I lost my patience for the gluten-free trend in a bar. I was with my dad. He ordered a martini. As usual, he asked for vodka rather than gin -- a trespass of good taste that I accept only because he's allergic to juniper. But this time, he asked specifically for vodka distilled from potatoes, rather than wheat. He explained that he was trying to go gluten-free. And he didn't even blink when I pointed out that distilled spirits contain virtually no gluten, regardless of their source -- unlike the rolls in the bread basket he'd heartily enjoyed moments earlier.
My dad's dietary preferences may be on the idiosyncratic side, but he's far from alone in his gluten-free aspirations. According to a recent survey, about a third of Americans are trying to go gluten-free. We spend billions of dollars a year on foods that are specifically marketed as "gluten-free." And gluten-phobic diet books like "Wheat Belly" and "Grain Brain" have been working their way up the bestseller lists for years now.
Now, I have nothing but reverence and respect for the approximately 3 million Americans with Celiac disease, for whom avoiding gluten is a matter of life and death. And I buy the idea that a few million others suffer from a less severe, but still real, form of gluten sensitivity. So I'm glad that the market has made more gluten-free foods available to them.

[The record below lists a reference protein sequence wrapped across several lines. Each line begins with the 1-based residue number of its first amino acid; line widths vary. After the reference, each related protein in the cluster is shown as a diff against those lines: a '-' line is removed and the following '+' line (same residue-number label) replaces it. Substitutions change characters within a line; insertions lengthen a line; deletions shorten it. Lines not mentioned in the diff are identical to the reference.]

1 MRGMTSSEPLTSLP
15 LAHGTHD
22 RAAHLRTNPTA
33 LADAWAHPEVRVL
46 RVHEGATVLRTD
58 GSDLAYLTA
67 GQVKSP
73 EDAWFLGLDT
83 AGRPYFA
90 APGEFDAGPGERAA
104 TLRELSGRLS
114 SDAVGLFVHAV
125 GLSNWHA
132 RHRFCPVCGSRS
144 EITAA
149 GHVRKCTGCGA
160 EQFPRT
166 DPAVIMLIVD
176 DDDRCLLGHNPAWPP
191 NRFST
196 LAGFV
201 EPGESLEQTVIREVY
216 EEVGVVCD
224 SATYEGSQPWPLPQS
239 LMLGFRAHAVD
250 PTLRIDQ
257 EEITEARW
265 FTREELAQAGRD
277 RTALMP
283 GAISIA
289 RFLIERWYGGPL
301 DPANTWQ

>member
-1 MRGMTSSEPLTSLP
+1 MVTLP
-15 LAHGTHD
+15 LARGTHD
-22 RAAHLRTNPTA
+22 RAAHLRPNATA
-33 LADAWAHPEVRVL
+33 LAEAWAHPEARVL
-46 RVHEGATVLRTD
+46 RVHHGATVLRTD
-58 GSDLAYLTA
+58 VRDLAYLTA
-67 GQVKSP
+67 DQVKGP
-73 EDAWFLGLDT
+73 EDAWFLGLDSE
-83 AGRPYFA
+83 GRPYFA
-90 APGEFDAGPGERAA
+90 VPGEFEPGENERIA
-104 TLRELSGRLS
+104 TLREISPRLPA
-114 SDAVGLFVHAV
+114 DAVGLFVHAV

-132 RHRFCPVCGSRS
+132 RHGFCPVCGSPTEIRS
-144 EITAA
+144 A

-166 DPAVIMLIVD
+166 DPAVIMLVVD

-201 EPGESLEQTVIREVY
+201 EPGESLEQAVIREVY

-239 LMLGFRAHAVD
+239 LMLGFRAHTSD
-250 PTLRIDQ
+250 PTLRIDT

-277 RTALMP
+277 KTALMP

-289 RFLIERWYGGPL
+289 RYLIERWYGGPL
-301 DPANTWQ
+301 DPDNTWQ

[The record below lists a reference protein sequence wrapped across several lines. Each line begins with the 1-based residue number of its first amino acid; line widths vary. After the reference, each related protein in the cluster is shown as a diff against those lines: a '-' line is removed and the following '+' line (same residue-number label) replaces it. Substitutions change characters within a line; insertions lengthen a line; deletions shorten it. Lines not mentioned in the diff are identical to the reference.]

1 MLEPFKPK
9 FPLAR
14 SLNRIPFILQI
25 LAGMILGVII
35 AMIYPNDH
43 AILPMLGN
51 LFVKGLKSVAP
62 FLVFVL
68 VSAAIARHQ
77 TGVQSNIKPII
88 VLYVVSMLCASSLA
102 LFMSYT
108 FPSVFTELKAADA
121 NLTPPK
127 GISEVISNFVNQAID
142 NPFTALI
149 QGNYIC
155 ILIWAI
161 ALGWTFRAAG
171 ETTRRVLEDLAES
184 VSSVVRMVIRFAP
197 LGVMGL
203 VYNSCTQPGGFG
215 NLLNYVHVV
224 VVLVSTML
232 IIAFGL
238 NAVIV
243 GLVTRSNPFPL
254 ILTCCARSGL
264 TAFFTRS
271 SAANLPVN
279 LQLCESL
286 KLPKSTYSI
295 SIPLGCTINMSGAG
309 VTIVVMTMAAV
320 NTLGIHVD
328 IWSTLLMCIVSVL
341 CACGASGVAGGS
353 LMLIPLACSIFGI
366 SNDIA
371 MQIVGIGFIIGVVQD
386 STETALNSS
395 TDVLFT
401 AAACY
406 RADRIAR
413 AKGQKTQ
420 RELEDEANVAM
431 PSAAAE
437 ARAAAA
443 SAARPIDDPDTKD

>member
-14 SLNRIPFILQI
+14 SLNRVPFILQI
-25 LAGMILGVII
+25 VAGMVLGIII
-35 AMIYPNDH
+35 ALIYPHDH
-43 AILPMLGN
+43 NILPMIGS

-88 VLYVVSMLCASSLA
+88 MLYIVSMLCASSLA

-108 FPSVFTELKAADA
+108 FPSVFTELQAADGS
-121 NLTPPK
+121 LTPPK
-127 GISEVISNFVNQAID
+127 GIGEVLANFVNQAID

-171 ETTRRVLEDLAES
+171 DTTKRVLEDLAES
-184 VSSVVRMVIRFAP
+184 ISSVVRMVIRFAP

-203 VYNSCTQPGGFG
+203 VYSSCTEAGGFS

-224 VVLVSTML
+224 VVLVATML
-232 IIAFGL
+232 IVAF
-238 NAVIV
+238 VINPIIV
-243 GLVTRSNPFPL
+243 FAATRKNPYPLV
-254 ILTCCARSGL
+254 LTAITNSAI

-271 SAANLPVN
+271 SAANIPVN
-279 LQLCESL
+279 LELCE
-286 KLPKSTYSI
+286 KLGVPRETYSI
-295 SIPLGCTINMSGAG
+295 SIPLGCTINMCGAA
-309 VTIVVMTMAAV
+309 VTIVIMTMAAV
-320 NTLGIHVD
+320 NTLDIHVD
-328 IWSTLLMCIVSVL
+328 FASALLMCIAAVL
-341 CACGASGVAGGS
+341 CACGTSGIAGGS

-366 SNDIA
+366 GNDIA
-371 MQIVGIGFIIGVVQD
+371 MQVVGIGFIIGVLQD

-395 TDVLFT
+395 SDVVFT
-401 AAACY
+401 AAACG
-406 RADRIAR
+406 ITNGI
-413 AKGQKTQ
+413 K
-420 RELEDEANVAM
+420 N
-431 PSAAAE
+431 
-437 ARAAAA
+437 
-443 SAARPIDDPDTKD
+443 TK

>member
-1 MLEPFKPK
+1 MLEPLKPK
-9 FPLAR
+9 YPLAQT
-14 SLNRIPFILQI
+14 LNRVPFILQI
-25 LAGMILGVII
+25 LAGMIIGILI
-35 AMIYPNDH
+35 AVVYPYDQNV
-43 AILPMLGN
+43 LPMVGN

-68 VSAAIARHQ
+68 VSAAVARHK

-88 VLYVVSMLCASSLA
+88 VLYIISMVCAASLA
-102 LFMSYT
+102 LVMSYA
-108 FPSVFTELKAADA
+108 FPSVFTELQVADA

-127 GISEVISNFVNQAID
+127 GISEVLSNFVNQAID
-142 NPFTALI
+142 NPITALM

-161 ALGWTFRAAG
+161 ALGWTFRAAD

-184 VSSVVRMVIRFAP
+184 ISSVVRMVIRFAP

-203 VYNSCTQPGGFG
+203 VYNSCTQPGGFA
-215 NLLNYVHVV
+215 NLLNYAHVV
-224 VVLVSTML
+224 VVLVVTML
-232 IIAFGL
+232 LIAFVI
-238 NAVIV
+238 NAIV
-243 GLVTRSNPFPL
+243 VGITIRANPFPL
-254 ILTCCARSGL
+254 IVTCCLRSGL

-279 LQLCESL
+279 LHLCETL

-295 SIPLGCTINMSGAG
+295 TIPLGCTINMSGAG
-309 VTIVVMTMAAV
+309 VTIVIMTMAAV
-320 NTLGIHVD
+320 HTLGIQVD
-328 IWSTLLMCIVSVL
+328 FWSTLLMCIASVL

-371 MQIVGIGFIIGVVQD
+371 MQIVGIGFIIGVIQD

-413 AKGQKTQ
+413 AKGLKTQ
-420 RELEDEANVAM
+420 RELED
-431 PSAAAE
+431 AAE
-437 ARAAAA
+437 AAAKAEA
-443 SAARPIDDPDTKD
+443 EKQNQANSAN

I just don't buy the idea that gluten makes one third of Americans sick. No way. Humans have been eating gluten for millenia. I'm sure some people lose weight after giving up gluten -- but because they're consuming fewer 900-calorie plates of pasta and more salads, not because there's something specifically fattening about gluten. So in my book, the "gluten-free diet" is just a spelt-friendly imitation of Atkins, without the ketosis.
I've heard people say, nebulously, that going gluten-free makes them "feel better" -- but at a gigantic cost. It would entail forsaking a huge swath of the most delicious foods known to man! That would certainly make me feel worse. So here are 27 crucially important reasons I would never go gluten-free. (Unless a reputable doctor told me to, for a legitimate reason. But it would be hard. Very hard.)